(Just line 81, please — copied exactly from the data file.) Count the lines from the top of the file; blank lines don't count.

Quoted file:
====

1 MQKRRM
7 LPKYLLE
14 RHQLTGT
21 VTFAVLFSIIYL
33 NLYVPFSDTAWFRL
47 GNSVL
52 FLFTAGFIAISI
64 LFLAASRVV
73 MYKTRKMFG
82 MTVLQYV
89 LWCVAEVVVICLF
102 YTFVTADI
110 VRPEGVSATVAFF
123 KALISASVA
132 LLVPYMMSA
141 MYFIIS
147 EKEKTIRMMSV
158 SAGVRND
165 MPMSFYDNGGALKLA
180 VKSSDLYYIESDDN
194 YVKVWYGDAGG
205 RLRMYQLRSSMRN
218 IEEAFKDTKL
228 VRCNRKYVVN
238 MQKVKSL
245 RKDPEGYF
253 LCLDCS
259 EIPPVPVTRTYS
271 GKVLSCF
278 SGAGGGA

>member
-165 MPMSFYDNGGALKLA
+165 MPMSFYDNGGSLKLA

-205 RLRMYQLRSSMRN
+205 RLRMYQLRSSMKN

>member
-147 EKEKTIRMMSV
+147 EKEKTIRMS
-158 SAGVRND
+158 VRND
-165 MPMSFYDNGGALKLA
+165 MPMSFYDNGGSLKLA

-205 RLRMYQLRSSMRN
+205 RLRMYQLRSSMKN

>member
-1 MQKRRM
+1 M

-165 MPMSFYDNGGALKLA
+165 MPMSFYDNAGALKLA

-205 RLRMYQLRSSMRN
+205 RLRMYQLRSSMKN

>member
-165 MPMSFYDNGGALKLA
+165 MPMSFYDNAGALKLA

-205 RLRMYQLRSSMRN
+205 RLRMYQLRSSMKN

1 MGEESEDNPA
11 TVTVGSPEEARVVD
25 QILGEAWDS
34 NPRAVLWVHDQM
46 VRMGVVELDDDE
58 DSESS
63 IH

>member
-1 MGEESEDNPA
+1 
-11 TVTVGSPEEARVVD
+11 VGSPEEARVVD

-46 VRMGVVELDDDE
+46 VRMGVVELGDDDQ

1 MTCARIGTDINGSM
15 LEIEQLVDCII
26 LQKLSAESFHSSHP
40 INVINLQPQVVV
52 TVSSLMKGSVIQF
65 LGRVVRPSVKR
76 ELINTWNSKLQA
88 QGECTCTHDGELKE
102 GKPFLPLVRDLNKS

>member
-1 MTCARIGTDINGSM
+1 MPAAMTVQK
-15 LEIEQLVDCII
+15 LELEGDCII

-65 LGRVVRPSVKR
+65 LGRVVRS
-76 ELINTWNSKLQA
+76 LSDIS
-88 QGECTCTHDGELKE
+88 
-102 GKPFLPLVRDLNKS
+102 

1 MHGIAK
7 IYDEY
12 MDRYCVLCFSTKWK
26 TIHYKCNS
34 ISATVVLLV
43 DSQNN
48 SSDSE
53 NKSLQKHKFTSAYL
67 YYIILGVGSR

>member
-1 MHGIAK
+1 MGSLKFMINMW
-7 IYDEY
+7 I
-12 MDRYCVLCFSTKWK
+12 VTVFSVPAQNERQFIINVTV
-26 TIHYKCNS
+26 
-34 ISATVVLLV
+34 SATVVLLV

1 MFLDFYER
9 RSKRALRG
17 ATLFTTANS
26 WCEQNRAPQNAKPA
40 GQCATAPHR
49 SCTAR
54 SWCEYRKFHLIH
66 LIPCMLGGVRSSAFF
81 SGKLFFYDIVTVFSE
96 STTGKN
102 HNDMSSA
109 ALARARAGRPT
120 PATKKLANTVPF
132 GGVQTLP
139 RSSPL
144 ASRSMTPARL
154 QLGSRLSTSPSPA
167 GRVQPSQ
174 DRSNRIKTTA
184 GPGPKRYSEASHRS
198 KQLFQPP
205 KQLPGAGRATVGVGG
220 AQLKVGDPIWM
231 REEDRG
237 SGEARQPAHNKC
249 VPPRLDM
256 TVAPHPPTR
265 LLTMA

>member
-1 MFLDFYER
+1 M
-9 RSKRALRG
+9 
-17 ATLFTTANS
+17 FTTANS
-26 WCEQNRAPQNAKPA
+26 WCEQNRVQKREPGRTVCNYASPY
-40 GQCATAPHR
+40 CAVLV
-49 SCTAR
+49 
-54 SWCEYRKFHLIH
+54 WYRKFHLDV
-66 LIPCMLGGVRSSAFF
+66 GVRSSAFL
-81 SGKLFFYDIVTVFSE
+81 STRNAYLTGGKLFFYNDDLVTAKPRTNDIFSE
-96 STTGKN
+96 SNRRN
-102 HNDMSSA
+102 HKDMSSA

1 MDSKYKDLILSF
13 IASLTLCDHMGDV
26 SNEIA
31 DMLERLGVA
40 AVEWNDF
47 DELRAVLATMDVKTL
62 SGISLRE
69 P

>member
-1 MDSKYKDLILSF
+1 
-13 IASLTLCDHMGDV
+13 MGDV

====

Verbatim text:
-1 MTCARIGTDINGSM